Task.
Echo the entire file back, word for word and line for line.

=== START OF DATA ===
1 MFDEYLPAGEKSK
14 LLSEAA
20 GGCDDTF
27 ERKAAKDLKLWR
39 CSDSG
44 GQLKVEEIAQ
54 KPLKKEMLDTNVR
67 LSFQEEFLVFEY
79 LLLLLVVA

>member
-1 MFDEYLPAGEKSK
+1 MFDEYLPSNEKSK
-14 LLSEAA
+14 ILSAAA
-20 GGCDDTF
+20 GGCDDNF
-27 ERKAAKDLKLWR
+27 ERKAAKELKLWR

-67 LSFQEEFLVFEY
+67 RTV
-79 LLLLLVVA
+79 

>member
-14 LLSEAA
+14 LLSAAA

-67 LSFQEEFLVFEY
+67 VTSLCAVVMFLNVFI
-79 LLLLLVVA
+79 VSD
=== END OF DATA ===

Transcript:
1 MFDEYLPAGEKSK
14 LLSEAA
20 GGCDDTF
27 ERKAAKDLKLWR
39 CSDSG
44 GQLKVEEIAQ
54 KPLKKEMLDTNVR
67 LSFQEEFLVFEY
79 LLLLLVVA

>member
-1 MFDEYLPAGEKSK
+1 MFDEYLPSNEKSK
-14 LLSEAA
+14 ILSAAA
-20 GGCDDTF
+20 GGCDDNF
-27 ERKAAKDLKLWR
+27 ERKAAKELKLWR

-67 LSFQEEFLVFEY
+67 RTV
-79 LLLLLVVA
+79 

>member
-14 LLSEAA
+14 LLSAAA

-67 LSFQEEFLVFEY
+67 VTSLCAVVMFLNVFI
-79 LLLLLVVA
+79 VSD